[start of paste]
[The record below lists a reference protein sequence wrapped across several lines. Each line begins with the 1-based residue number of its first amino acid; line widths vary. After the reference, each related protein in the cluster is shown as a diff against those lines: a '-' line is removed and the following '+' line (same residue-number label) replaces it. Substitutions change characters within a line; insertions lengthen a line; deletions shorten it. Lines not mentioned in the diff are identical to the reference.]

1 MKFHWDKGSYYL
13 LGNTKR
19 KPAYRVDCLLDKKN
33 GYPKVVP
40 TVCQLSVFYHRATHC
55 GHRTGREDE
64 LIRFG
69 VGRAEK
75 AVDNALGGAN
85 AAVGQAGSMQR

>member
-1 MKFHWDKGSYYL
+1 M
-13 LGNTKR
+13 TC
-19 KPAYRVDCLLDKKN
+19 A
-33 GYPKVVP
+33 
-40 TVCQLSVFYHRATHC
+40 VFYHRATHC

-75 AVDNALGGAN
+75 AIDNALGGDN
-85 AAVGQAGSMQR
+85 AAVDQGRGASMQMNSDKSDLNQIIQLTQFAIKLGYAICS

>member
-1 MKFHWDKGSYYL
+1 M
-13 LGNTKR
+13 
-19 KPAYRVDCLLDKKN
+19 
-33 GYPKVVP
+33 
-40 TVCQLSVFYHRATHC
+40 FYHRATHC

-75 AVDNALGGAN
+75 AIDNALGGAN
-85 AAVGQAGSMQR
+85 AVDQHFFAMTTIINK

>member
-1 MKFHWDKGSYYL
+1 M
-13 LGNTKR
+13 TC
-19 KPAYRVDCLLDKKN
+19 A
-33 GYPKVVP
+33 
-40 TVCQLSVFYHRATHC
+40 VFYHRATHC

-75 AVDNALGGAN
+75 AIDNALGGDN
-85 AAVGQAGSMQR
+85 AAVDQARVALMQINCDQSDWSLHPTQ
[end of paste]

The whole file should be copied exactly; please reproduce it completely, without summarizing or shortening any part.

[The record below lists a reference protein sequence wrapped across several lines. Each line begins with the 1-based residue number of its first amino acid; line widths vary. After the reference, each related protein in the cluster is shown as a diff against those lines: a '-' line is removed and the following '+' line (same residue-number label) replaces it. Substitutions change characters within a line; insertions lengthen a line; deletions shorten it. Lines not mentioned in the diff are identical to the reference.]

1 MKFHWDKGSYYL
13 LGNTKR
19 KPAYRVDCLLDKKN
33 GYPKVVP
40 TVCQLSVFYHRATHC
55 GHRTGREDE
64 LIRFG
69 VGRAEK
75 AVDNALGGAN
85 AAVGQAGSMQR

>member
-1 MKFHWDKGSYYL
+1 M
-13 LGNTKR
+13 TC
-19 KPAYRVDCLLDKKN
+19 A
-33 GYPKVVP
+33 
-40 TVCQLSVFYHRATHC
+40 VFYHRATHC

-75 AVDNALGGAN
+75 AIDNALGGDN
-85 AAVGQAGSMQR
+85 AAVDQGRGASMQMNSDKSDLNQIIQLTQFAIKLGYAICS

>member
-1 MKFHWDKGSYYL
+1 M
-13 LGNTKR
+13 
-19 KPAYRVDCLLDKKN
+19 
-33 GYPKVVP
+33 
-40 TVCQLSVFYHRATHC
+40 FYHRATHC

-75 AVDNALGGAN
+75 AIDNALGGAN
-85 AAVGQAGSMQR
+85 AVDQHFFAMTTIINK

>member
-1 MKFHWDKGSYYL
+1 M
-13 LGNTKR
+13 TC
-19 KPAYRVDCLLDKKN
+19 A
-33 GYPKVVP
+33 
-40 TVCQLSVFYHRATHC
+40 VFYHRATHC

-75 AVDNALGGAN
+75 AIDNALGGDN
-85 AAVGQAGSMQR
+85 AAVDQARVALMQINCDQSDWSLHPTQ